Team effort puts new star on the city's night-time skyline.
"The people of New York have rediscovered 230 Park Avenue as the architectural masterpiece that it is," said Anthony Westreich, president and CEO of Monday Properties.
"The building is now visible from a distance of 40 blocks north on Park Avenue. At close range, the building's elaborate bas-reliefs and architectural details can be appreciated."
After upgrading of the building's interior to earn LEED Gold Certification, Monday commissioned the lighting of the entire north facade and all sides of the building's crown and the golden cupola above the pyramid-shaped roof of the classic Beaux-Arts buildign designed by Warren & Wetmore, starchitects of the early 20th century.
Lighting designer Alfred Borden, principal at The Lighting Practice in Philadelphia, was selected to turn this into a reality.
"The building's details were indiscernible at night," said Borden, who used an array of powerful LED lighting fixtures from Montreal-based Lumenpulse to make the building's silhouette and details come alive after dark.
The combined energy use for the LED-lit facade and tower is 70 percent less than when just the roof was illuminated by high-pressure sodium sources.
Borden co-ordinated with electrical engineers AKF for the power connections for the system he specified.
Architects Beyer Blinder Belle and structural engineers Axis Design Group coordinated approvals from the New York City Landmarks Preservation Commission.
To preserve the original brickwork, the lighting fixtures were anchored to the mounts on exposed structural joints rather than by drilling into the building's surface. Installation was by Fred Geller Electrical, Inc.
Borden's choices to implement the lighting program were color-changing Lumenfacade and Lumenbeam fixtures manufactured by Lumenpulse.
He worked with Lumenpulse's technical team, overseen by president and CEO Francois-Xavier Souvay, to calculate the amount of illumination required for the coverage along the building's vertical north surface, the top floors, the rooftop and cupola.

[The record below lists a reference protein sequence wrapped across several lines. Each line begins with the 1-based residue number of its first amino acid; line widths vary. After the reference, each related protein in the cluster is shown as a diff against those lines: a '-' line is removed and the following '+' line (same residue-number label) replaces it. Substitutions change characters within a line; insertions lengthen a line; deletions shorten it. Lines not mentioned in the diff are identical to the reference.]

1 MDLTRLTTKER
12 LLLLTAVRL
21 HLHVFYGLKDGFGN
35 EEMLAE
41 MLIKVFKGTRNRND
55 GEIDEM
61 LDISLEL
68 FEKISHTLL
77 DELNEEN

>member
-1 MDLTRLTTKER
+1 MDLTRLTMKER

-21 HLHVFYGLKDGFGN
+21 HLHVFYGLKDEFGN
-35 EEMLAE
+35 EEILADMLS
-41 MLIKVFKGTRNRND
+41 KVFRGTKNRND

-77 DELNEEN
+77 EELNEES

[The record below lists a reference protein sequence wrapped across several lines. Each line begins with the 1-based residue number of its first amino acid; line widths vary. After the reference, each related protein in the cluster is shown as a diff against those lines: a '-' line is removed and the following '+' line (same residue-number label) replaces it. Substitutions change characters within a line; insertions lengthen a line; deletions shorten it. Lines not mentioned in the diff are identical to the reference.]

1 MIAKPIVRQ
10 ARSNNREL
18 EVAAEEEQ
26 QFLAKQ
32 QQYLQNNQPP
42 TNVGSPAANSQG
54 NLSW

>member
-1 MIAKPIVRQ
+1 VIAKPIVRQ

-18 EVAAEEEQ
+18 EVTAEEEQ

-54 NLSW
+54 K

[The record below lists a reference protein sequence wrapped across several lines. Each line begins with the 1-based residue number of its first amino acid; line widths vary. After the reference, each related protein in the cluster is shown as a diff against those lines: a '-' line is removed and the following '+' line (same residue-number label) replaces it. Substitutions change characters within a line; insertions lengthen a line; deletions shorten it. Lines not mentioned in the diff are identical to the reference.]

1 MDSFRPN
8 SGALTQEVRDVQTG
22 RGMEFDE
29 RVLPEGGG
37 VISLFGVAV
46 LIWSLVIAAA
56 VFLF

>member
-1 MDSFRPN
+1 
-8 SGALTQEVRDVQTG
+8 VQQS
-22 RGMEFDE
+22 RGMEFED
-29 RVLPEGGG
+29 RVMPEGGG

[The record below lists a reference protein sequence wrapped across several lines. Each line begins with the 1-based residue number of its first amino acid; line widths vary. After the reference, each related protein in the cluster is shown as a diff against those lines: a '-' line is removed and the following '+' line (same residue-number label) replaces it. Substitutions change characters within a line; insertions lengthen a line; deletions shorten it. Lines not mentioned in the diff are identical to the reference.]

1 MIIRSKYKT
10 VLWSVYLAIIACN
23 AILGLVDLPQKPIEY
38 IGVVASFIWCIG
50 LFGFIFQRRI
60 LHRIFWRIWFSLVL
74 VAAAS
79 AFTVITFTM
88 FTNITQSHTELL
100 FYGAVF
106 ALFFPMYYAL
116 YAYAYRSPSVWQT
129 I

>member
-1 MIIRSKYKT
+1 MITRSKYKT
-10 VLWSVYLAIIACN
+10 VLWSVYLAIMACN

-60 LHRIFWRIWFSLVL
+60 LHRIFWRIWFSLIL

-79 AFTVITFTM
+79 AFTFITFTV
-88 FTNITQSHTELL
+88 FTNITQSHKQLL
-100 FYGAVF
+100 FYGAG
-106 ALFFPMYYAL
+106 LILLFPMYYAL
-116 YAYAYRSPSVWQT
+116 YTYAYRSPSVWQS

Wide-angled Lumenfacade fixtures illuminate the pair of ground-level north- and south-bound vehicular-traffic tunnels that form arches through the building.
At intervals on the 5th, 16th, 32nd and 33rd floors, a mixture of Lumenbeam Large and LBX fixtures and Lumenfacade luminaires with narrow optics accent the architectural features and two- and three-dimensional decorative elements.
The sloping roof is illuminated by Lumenbeam Large and LBX flood lighting fixtures. Details on the cupola are accented by narrow-beam Lumenbeam and Lumenfacade fixtures.
"On a typical night, the standard white show will be run," says Borden. "It is created by 4,000K lamps with the pattern running for 27 minutes, then after a three-minute delay, the output of the lights will be modified to project a different set of static and dynamic images on the building facade."
Pacing the sequence is a Pharos LPC-1 Lighting Playback Controller using designer software. Programming for the equipment was managed by Joshua Baker, Lumenpulse's Applications Engineering Manager.
Each of the 700-plus Iuminaires is computer programmed to produce an overall white glow of the facade or for special full color shows during holidays or special events.
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|Comment:||Team effort puts new star on the city's night-time skyline.|
|Publication:||Real Estate Weekly|
|Date:||May 15, 2013|
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